President Donald Trump made a controversial decision on Monday, shrinking the size of two national monuments in Utah. Bears Ears and Grand Staircase-Escalante national monuments were collectively shrunk by more than 2 million acres.
Bear Ears will be drastically reduced from 1.35 million acres to just 228,784 acres. While Grand Staircase-Escalante will see its acreage nearly halved from 1.9 million acres to just over 1 million.
“You know how best to take care of your land,” the president said to an audience at the Utah State Capitol. “You know best how to conserve this land for generations.” He then called the designation of the national monuments an abuse of federal authority and the work of “distant bureaucrats.”
"Some people think that the natural resources of Utah should be controlled by a small handful of very distant bureaucrats located in Washington,” President Trump continued. “And guess what, they're wrong."
"I'm a real estate developer,” Trump said. “When they start talking about millions of acres, I say, 'Say it again?' Because that's a lot.'"
The move is a dramatic U-turn from how other presidents have treated the Antiquities Act, introduced by President Theodore Roosevelt in 1906. Presidents have declared more than 150 national monuments in the century since, with many of the monuments eventually becoming national parks.
The move will open the land to economic development, including oil and gas extraction, mining, and logging.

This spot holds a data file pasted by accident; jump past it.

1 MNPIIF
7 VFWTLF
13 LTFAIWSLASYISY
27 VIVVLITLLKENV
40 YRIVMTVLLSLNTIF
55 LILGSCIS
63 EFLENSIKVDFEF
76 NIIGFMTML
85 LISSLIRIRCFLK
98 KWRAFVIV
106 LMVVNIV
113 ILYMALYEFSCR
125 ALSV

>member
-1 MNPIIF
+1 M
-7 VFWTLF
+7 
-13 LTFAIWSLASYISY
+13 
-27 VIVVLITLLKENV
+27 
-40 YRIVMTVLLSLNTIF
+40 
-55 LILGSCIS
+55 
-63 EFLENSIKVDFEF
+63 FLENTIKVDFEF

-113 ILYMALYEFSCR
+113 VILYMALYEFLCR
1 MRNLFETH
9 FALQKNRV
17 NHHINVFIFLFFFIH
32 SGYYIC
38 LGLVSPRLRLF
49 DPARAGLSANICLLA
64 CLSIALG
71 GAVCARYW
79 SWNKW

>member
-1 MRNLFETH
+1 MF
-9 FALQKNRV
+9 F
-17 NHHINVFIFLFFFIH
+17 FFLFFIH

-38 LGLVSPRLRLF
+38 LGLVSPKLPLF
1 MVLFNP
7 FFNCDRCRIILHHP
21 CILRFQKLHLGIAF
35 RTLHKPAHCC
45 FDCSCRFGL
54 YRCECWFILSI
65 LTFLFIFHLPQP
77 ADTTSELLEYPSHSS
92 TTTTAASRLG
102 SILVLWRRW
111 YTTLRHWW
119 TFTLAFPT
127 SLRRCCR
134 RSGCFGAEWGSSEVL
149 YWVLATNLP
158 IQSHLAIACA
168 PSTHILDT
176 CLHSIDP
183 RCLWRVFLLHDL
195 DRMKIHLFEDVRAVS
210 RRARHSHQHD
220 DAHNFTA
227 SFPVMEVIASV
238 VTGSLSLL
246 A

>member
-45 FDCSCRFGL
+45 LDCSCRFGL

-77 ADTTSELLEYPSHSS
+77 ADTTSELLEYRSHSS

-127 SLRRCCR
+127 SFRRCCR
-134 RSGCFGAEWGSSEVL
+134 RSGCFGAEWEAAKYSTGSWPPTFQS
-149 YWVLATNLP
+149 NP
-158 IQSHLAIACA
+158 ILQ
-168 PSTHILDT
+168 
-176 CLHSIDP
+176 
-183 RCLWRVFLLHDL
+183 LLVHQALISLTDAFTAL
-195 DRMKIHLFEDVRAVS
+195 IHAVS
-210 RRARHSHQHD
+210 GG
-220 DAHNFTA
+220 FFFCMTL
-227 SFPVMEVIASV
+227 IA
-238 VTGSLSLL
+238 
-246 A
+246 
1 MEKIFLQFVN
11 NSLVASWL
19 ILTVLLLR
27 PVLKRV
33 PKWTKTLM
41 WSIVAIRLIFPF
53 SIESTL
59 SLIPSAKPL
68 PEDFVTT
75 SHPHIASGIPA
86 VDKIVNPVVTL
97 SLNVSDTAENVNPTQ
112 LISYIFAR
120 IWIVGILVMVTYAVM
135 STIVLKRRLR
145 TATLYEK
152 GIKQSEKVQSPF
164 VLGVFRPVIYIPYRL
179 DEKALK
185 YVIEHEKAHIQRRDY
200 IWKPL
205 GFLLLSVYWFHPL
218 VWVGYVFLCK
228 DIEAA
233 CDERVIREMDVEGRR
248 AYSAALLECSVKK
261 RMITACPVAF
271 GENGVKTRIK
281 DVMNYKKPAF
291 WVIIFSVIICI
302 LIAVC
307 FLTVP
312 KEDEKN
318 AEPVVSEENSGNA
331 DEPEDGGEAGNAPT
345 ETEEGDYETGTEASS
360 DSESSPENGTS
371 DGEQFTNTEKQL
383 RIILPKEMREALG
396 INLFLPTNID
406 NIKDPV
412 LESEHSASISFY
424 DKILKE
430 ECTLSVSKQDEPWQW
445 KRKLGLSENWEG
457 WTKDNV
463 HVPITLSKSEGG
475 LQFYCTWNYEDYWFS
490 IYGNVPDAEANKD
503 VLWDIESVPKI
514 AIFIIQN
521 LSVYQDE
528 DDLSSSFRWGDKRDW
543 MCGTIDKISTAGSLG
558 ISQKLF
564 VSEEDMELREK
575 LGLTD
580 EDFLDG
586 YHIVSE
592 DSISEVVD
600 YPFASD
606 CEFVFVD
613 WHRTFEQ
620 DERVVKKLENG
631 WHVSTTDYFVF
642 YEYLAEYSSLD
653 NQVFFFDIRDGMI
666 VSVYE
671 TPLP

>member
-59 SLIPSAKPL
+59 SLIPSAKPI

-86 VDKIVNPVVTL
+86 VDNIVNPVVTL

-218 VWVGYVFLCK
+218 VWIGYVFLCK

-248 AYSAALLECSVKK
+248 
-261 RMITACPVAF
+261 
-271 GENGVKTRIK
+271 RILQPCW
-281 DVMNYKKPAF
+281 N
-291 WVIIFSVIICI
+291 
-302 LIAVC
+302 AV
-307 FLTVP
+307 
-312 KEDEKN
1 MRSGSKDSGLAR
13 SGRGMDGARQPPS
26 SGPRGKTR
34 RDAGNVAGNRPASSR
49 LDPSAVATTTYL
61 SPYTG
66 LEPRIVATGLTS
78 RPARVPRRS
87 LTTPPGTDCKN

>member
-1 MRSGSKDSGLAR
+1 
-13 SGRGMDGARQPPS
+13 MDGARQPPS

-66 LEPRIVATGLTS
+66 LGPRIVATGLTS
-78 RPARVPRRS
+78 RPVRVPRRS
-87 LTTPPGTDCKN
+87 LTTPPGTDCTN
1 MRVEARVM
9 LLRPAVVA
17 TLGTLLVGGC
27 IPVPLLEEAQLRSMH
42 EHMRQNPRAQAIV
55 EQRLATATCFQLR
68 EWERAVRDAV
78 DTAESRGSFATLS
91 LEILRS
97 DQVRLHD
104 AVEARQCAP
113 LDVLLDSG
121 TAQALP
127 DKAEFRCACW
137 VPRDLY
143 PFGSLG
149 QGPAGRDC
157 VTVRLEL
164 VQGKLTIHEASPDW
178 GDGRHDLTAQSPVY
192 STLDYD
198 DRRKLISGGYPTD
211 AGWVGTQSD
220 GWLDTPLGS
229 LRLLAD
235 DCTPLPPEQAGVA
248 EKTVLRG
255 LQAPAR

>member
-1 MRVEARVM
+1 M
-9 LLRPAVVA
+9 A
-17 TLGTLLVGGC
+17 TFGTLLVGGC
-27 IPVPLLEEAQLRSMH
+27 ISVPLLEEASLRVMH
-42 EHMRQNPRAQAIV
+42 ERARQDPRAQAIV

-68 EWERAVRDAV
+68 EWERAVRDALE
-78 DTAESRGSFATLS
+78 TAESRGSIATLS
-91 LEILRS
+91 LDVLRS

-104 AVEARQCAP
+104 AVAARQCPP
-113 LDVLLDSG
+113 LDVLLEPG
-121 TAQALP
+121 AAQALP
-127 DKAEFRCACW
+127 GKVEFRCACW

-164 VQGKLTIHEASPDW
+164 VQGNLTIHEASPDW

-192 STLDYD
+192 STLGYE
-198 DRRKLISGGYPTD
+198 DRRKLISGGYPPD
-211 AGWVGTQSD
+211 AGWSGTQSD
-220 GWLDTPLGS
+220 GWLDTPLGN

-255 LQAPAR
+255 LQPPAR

President Trump's decision has attracted criticism from many, including outdoors brand Patagonia, who changed their homepage to protest the move.
Patagonia have been engaged in a year-long battle to defend the parks. When President Obama declared Bears Ears in December 2016, Utah Governor Gary Herbert immediately protested the move saying that President Obama had "misused his authority under the Antiquities Act."
Patagonia fought the governor by withdrawing from the state's Outdoor Retailer trade show. In response, Outdoor Retailer, which brings in $40 million to the state annually, said it would consider moving out of the state. Patagonia and North Face then pledged an additional $100,000 annually to the Conservation Alliance, which fights to protect public land.
REI made a similar decision to Patagonia following President Trump's decision, promising to "continue to advocate for the places we love."
North Face was also amongst the iconic outdoors brands to speak out.
Social media users applauded the move.
Because Patagonia, like REI, Northface, was founded by people who love the outdoors. This seizure is literally reducing the amount of "outdoors."— Mededitor (@Mededitor) December 4, 2017
What do you think of the decision?